Over the course of my career working on many branding projects, my clients have told me some amazing stories about their company or products — what the impetus for them was, what obstacles they faced and overcame, their obsession to detail, a time when they provided support to a customer that went way above the call of duty….. the list goes on. By the time they finished relaying their stories, I was inspired and as committed to their cause as they were. To me, each story represented a piece of their corporate DNA. And when the time came to work on a project where we’d get the opportunity to share their story with the rest of the world (e.g. a website), I couldn’t wait to get started. And then I received their copy.

I’d hold my breath while I opened the file containing the copy, anxious to read the copy and see what we could do to bring their story to life. What I typically found was solid and professional, but the passion, drive, personality — all the things that made them unique — were gone. In their place was bland descriptive copy, industry jargon, and bullets. It was like reading War and Peace in Cliff Notes. The Grapes of Wrath in outline form. 

It’s true that we live in a  fast-paced, automated, and online world. As a result of this, we’ve concluded that we must present information as succinctly as possible because “people don’t like to read a lot of copy”.  This oft-repeated mantra is an oversimplified perversion of how people digest content. Recent research bears out that people don’t mind reading copy — what’s important is when and where to keep copy short and when and where it’s appropriate to provide more detailed content. This is particularly true for websites (which will be discussed in a future blog).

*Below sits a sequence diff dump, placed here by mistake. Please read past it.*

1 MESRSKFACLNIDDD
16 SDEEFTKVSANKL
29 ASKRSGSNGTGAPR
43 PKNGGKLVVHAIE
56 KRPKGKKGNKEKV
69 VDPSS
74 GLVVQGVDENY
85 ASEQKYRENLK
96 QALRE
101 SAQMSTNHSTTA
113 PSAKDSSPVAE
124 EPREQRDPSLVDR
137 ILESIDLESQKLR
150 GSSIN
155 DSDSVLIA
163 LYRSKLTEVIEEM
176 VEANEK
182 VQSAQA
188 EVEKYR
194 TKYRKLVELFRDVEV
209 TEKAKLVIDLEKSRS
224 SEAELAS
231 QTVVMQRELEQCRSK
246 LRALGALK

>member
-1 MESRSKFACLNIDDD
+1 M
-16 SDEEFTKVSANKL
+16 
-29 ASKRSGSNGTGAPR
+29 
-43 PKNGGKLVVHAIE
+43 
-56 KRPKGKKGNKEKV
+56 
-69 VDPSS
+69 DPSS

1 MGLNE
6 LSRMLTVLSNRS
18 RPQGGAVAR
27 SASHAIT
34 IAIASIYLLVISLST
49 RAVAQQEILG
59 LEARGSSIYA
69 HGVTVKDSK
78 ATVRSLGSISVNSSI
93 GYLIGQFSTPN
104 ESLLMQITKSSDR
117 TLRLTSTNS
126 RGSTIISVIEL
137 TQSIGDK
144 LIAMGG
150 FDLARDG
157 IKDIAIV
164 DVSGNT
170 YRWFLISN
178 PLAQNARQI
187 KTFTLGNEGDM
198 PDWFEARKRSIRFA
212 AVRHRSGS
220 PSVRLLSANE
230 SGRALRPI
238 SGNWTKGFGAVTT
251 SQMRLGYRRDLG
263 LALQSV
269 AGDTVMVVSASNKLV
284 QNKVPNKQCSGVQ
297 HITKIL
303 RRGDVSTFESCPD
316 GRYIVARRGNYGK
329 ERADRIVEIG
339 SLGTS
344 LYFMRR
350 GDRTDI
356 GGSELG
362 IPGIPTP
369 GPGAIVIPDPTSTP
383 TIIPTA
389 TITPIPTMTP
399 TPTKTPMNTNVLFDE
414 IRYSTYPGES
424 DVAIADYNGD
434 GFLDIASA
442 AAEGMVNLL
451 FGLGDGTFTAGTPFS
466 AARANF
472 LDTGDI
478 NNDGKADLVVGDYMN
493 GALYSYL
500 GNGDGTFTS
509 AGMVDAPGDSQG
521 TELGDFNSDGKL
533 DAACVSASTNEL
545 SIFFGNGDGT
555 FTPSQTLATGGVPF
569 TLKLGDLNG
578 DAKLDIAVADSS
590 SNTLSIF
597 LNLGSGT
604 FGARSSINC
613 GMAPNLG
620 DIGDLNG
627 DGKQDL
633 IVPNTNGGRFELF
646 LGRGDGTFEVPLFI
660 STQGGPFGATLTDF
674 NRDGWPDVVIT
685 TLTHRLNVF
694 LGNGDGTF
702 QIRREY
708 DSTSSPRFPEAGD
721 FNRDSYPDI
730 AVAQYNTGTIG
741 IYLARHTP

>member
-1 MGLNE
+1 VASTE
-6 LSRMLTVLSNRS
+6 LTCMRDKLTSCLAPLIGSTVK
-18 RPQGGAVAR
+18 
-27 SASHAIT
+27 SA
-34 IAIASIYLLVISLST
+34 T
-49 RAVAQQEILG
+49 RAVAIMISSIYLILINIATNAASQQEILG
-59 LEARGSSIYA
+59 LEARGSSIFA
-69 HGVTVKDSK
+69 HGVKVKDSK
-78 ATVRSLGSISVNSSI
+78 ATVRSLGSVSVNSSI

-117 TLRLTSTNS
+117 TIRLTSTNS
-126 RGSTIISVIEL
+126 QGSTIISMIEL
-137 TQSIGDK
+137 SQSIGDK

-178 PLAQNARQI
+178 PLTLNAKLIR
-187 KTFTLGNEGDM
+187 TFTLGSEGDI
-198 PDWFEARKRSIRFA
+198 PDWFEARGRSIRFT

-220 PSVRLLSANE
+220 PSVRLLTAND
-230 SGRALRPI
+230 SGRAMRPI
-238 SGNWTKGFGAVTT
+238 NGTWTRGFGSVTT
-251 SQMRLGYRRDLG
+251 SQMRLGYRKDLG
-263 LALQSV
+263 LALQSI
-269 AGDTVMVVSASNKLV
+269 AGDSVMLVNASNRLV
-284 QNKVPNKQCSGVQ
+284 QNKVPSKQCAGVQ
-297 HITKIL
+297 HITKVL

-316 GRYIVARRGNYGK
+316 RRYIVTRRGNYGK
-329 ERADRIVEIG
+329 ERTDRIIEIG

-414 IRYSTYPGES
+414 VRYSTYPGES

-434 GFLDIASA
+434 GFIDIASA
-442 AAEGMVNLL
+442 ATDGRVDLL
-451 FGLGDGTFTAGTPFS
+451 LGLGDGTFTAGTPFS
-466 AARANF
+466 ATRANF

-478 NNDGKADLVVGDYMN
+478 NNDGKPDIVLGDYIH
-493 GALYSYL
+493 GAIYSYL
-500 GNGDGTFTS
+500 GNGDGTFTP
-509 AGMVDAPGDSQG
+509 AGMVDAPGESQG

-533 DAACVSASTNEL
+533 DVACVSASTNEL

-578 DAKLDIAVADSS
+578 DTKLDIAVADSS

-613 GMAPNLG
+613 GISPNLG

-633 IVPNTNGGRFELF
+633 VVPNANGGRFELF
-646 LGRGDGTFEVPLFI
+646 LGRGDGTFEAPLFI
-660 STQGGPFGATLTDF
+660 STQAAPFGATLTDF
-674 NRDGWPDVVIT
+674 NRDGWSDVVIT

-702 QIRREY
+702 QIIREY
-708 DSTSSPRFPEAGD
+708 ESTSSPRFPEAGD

Human connection is important — even if we’re not actually connecting with a human being. 

We spend much of our day in a digital world. And for a long time, this people seemed okay with that. But this seems to be changing. A recent New York Times article1 stated that  almost half of millennials worry about the negative effects of social media on their metal and physical health. At the same time, there is also a resurgence of things that were seemingly destined to oblivion — vinyl records, real books, paper notebooks. To me, this article illustrates not just the limitations of the digital world but more importantly the need for more real, physical connections in our lives.  But these two worlds don’t have to exist mutually exclusive of each other. 

In the absence of being able to communicate directly with someone, it’s important to find other ways to make a connection that touches an emotional chord. Doing so will certainly help to distinguish you from the rest of the pack more effectively than the usual laundry list of features or benefits, particularly in a world of indistinguishable templated, icon-ridden, data-driven websites.

Don’t underestimate how much sway the thoughts and actions that shaped and continue to influence your company, product or services has on prospects. These stories serve to demonstrate in a real-world way many of  your claims (e.g. innovative, attention to detail, unparalleled support).They also serve to support or make a prospect feel good about deciding to work with you or buy your product or services. After all, decision-making is as much emotional as it is rational. So go ahead and show some emotion.

1 New York Times, Sunday Review, Sunday, November 19, 2017